Wisconsin Historical Society

Guide or Instruction

How to Create a Budget for Your Nonprofit Organization

Create a Budget for Your Nonprofit Organization | Historic Preservatio | Wisconsin Historical Society

Even if your nonprofit organization is staffed entirely by volunteers, your group will need to create a budget to accomplish its goals. Your budget should be the basis for these three activities:

  • Raising money
  • Reporting to your board of directors
  • Communicating your work to the outside world

Use Your Budget as a Planning Tool

Your budget development process should serve as a planning tool for your organization. The process of creating a budget can help you think clearly about what you hope to accomplish and where you will find the funds to achieve these goals. This process can also help you think through how your group will pay for unplanned expenses, like fixing or replacing a malfunctioning computer.

Choose a Budget Leader

Your first step is to decide who will take the lead in developing your budget. If your group has a single staff person, that person might be the best one to develop a draft budget. If your group has no professional staff, then your board should decide who has the skills and willingness to take on the role. A single officer, such as the president/chair or treasurer, might be able to handle it alone. If your budget is complicated, then you may need to form a budget committee to develop a draft budget. Your full board and/or membership will need to review and approve your final budget.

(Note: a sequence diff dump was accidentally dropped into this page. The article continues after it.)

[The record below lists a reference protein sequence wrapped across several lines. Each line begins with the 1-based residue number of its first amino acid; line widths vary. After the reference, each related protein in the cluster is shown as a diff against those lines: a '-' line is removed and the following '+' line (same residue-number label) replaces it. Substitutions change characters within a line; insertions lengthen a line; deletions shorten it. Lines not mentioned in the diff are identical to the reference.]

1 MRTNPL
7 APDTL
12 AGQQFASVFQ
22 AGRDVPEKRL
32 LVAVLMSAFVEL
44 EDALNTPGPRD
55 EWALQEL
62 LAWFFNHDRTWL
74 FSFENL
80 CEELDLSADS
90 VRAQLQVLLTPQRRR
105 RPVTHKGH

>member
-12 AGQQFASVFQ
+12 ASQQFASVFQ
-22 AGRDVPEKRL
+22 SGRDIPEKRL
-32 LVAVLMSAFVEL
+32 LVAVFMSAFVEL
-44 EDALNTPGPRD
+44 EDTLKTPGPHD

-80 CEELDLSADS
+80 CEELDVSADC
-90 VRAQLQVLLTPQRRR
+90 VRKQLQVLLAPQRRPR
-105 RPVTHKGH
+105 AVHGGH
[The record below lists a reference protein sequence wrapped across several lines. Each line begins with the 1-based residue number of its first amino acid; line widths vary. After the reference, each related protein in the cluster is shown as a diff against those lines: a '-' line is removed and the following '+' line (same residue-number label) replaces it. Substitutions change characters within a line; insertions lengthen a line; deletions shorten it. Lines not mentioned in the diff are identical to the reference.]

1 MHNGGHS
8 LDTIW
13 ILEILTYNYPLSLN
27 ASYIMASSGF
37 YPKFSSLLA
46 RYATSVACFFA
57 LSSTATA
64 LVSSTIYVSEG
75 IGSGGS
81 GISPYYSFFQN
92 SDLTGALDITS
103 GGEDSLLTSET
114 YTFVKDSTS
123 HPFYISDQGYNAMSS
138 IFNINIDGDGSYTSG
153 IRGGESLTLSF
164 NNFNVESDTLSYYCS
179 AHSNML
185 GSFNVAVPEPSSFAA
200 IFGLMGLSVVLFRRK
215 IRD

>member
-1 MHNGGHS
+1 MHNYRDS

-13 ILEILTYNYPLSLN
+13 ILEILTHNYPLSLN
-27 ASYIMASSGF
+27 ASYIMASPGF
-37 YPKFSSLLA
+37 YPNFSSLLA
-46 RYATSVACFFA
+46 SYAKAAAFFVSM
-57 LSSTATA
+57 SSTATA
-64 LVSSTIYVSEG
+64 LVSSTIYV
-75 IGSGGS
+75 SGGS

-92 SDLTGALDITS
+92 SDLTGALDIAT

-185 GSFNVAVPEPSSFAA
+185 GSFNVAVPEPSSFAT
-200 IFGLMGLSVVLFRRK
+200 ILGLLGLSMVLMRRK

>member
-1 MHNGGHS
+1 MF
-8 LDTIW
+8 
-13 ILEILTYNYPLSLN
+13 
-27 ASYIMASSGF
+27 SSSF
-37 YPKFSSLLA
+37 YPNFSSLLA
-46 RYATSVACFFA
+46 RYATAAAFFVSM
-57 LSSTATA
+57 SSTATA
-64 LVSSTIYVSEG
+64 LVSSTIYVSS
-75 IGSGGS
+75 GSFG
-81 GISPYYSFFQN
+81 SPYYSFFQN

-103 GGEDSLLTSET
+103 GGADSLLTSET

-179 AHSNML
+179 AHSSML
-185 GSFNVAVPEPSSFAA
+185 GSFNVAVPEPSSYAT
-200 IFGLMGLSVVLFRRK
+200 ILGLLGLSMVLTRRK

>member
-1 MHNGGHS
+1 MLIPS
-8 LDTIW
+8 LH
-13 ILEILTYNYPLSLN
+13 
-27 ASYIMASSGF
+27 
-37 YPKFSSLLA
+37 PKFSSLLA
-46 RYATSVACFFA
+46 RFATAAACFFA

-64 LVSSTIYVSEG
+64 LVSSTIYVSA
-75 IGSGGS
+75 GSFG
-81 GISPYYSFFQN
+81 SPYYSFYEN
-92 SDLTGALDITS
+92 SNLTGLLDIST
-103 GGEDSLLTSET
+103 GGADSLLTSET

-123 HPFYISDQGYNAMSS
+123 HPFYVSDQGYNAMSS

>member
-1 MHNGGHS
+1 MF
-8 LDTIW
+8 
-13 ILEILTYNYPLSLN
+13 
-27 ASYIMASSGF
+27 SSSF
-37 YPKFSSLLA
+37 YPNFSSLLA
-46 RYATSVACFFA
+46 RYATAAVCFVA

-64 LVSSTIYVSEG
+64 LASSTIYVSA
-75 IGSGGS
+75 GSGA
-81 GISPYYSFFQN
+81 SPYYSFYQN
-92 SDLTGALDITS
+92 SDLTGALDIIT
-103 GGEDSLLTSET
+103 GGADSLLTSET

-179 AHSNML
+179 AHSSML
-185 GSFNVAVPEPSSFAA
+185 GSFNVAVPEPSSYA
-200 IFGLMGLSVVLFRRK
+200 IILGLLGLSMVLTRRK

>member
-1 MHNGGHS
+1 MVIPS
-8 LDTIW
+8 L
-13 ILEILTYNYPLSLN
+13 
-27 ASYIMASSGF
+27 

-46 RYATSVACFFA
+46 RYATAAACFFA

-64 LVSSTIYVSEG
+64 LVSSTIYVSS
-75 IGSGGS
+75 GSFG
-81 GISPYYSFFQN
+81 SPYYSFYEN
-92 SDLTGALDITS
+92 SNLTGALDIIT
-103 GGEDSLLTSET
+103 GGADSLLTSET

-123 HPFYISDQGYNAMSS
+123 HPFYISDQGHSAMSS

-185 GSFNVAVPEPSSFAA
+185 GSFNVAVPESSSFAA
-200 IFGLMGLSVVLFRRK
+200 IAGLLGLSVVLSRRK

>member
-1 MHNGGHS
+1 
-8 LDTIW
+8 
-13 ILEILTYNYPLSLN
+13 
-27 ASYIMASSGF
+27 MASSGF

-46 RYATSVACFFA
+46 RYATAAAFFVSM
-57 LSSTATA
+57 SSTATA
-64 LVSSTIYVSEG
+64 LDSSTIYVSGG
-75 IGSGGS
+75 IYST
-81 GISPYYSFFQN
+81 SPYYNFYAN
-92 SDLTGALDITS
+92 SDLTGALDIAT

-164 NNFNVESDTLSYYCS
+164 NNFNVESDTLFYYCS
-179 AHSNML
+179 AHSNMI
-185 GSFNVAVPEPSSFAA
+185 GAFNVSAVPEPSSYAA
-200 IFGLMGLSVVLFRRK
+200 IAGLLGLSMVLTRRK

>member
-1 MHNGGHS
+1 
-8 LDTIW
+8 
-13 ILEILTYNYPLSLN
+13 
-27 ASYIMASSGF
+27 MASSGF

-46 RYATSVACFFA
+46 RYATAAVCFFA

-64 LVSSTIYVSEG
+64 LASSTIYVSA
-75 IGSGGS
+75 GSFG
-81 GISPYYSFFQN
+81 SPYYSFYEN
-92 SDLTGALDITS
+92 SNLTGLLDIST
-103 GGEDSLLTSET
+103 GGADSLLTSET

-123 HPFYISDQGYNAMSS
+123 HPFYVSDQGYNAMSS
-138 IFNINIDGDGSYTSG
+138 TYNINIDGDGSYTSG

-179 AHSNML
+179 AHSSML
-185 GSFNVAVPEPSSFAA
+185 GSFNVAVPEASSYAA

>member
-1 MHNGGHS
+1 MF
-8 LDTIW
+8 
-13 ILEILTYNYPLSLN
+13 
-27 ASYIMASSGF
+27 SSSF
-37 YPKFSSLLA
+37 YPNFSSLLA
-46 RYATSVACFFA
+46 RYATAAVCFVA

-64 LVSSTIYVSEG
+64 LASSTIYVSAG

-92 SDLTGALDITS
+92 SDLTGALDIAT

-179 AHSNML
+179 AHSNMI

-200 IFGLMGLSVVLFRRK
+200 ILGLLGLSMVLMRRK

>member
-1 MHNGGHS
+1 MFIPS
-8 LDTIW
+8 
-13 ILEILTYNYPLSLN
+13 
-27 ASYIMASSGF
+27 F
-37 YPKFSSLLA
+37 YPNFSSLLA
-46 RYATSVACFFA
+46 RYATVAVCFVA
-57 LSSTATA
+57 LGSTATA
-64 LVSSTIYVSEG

Create a Budget that Matches Your Operational Structure

Your organization's budget should reflect the structure of your operations and complement your strategic plan. For example, if your organization doesn't have any paid staff members, you might want to make that a goal in your strategic plan — and add it to your budget. Here are some other tips that can help you create a realistic budget that matches your organizational operations:

Organize income and expenses into line items. Whatever your budget's size, organize income and expenses into budget line items that match your work activities. A line item is any fiscal entry that appears on a separate line in a bookkeeping ledger or a fiscal budget. Typical line items include salaries, rent, utilities, promotional items, printing costs, and project costs. If you hold a regular fundraising activity that supports your operations, include the activity as both expense and income line items. If your organization is supported by a grant, create line items that correspond to your grant categories. By organizing your expenses and income well, you will have an easier time creating regular reports for your board and potential donors.

Account for all staff costs. If you have staff, create a line item for employee benefits and taxes, including payroll tax. Social Security, Medicare, and unemployment insurance are all necessary overhead expenses. Other common employee expenses are pensions, medical insurance, and disability insurance. Pool the expenses for all employees into one line item. A detailed analysis of these expenses is only necessary if your group is considering hiring additional staff or if you are planning to take advantage of a salary savings when a staff member resigns.